by Adam Cohen . . .

Andrew Bovell is an Australian writer whose work spans both film and stage. He co-wrote the screenplay for Strictly Ballroom (1992) with Baz Luhrmann and Craig Pearce and Head On (1998) with Mira Robertson and Ana Kokkinos. His other film credits include Edge of Darkness (2010) starring Mel GibsonThe Book of Revelation (2006) and Iris(2016). He wrote the thriller film A Most Wanted Man, directed by Anton Corbijn, based on the novel A Most Wanted Man by John le Carré. His award-winning play, Speaking in Tongues, (1996) has been seen throughout Australia as well as in Europe and the US and Bovell adapted it for the screen as Lantana (2001). His play Things I Know To Be True makes its east coast premiere as part of the Great Barrington Public Theater’s season. He’s also adapting it for Amazon as a mini-series to star Nicole Kidman.

TP: Film or stage, do you prefer to write for one or the other, and if so why?

I find a greater sense of freedom writing for the stage. Most of the work I do as a writer now involves writing for the screen but I continue to return to the stage. This is where I learnt my craft as a writer. I love discovering a character and the way they speak and think in the form of a play and without the tight formal restrictions that film and TV writing can require. This is where I write most of my original work and feel that I can take more risks.

TP: Fran (the mom), in Things I Know to Be True, has a wonderful simplistic sound line: “No one misses out here. You understand? What one gets another one gets in a different way.” Who or what spurred that philosophy? And do you think it is common occurs in family dynamics?

I think that comes from me and the way I was brought up by my parents. I think that is something I might have actually said to my own kids. Basically, I’m Fran and Bob (the dad) wrapped up in one. (Though, hopefully not so tough as Fran in some moments)

TP: The contradictions between Fran’s and Bob’s relationship with each distinct child are fascinating and truthful. Yet Fran’s core remains independence and strength, financial freedom, finding yourself. Considering America’s current political polemics, how do you think the show will play for today’s audience and did you make recent textual changes to heighten those character tensions?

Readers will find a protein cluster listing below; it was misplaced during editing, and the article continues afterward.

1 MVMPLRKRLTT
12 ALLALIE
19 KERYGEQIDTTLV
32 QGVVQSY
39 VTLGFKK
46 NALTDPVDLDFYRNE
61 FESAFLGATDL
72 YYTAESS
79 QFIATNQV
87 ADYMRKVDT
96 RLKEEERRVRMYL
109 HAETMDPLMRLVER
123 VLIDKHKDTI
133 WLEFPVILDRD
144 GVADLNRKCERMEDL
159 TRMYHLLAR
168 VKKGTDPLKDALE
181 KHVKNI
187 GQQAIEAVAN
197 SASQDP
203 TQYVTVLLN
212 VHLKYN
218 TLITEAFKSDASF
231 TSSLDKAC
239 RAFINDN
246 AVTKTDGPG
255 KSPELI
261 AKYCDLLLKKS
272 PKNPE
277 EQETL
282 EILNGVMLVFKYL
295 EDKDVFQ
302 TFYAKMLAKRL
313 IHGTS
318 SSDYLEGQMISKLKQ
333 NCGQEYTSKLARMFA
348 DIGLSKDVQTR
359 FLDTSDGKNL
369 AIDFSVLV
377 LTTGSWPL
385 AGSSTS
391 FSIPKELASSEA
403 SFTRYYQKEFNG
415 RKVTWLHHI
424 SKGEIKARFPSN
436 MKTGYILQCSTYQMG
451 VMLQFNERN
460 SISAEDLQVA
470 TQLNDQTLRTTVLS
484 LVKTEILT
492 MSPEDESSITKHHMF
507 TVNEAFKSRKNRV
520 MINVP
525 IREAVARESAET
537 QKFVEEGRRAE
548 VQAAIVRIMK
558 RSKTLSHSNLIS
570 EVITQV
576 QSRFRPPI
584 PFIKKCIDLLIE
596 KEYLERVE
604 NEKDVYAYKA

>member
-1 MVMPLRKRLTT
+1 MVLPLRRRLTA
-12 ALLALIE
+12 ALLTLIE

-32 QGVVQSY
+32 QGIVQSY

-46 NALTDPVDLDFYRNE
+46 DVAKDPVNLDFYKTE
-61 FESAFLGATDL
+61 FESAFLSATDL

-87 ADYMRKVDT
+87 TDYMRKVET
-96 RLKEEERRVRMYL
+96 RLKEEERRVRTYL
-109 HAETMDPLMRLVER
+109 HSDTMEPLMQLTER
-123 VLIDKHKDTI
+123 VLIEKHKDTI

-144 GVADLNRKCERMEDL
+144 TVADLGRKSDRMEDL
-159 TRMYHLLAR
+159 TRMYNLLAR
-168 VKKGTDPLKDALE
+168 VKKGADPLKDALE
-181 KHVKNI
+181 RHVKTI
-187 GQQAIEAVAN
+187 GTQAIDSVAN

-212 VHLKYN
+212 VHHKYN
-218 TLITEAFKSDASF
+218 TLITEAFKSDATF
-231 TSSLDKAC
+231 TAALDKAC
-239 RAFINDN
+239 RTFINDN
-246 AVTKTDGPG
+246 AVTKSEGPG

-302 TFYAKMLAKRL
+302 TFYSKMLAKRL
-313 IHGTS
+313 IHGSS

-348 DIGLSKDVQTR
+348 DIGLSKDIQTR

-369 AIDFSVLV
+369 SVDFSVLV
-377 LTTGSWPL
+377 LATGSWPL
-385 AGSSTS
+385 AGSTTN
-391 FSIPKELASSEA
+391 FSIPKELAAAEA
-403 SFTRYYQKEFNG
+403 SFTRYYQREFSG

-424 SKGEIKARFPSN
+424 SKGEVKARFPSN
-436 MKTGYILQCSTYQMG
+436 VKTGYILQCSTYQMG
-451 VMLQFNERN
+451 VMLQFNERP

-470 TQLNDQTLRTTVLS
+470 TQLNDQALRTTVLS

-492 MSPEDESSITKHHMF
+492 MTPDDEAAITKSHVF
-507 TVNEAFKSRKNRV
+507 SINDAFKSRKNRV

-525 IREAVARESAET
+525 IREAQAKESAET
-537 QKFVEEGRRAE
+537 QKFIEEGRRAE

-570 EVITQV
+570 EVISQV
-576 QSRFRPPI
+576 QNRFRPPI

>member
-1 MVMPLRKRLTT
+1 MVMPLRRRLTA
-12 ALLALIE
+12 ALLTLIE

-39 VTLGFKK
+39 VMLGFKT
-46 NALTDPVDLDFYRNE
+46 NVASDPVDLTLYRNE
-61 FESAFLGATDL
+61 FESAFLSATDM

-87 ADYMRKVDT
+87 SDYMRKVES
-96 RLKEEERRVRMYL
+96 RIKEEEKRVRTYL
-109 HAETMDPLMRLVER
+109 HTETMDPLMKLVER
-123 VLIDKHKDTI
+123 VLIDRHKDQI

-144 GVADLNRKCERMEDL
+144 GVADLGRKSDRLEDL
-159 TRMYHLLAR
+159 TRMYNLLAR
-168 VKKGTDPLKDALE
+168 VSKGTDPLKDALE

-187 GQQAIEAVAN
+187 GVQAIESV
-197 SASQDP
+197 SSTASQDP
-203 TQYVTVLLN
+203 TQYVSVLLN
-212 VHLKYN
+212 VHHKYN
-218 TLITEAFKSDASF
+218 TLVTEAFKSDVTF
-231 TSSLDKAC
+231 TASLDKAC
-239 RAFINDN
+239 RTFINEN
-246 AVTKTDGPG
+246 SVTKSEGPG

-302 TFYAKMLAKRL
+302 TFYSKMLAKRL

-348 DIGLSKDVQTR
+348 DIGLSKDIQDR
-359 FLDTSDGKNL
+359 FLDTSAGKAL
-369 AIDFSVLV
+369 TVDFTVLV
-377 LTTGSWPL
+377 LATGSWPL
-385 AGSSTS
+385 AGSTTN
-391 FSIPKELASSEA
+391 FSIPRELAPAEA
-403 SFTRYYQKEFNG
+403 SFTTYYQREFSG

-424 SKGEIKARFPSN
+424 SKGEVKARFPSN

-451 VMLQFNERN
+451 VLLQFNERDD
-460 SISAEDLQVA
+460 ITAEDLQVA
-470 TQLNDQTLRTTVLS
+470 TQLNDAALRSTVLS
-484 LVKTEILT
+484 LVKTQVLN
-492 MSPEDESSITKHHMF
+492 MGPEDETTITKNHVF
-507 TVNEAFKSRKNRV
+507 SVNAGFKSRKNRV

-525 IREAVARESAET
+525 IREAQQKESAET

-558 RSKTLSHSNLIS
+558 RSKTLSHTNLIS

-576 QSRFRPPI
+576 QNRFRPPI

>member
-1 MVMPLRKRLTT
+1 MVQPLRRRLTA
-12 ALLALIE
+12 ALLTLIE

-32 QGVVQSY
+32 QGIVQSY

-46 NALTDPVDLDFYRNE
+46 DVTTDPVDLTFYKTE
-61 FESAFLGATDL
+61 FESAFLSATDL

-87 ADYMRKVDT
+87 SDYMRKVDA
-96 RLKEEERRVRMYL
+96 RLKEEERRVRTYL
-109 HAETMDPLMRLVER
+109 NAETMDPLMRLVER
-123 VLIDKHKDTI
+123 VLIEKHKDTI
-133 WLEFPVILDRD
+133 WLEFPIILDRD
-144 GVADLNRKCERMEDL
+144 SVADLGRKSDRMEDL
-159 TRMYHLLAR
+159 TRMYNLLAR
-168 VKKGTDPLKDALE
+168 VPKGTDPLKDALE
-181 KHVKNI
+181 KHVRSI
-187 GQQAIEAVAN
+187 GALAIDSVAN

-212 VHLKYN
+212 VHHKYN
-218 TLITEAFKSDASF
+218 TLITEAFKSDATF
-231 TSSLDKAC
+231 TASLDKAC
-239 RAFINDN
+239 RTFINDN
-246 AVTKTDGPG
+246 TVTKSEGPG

The play hasn’t been altered since the Milwaukee season. The only comment I would make is that it seems timely to see strong minded and independent women on the American stage given that their rights are being challenged by the Supreme Court. It would be an interesting exercise to imagine how the women in this play might react to recent Supreme Court decision re: Roe vs Wade.

TP: There’s the theme of getting away, the need to escape from family – How to do that is a big question for everyone. Have you realized that beyond your writing?

There’s a line I often use. You spend half your life trying to escape your family and if you ever do you spend the rest of it trying to find your way back.

TP: How has the play changed (if at all) from the Australian and European productions vs the U.S.?

The themes of the play are universal. I have found that audiences have responded in very similar ways in Australia, the UK, Spain, Germany and in the States. It touches the same vulnerabilities we all share. But there have been changes to do with location and language, of course. I worked very hard with the team at Milwaukee Rep to ensure the language reflected a Mid-West family.

TP: Any advice for writers?

Be courageous in what you write. Always be open to the feedback of actors and directors and listen to your audience. They are your greatest teachers.

TP: Advice for parents?

Love your kids but let them go when the time comes. And then be ready for them to return if they ever need to. But live your own life too.

TP: How has your own family reacted to your writing?

They have always been very supportive.

TP: What’s next for you?

My current focus is the television adaptation of Things I Know to be True for Amazon Prime, which will star Nicole Kidman as Fran. It has been expanded from a two-hour play to a six hour series and it’s very exciting to have an actor of Nicole’s caliber playing this role. We hope to shoot the series next year.

Thank you and all the best for the season. Wish I could be with you.

For tickets and more information about Things I Know to be True, go to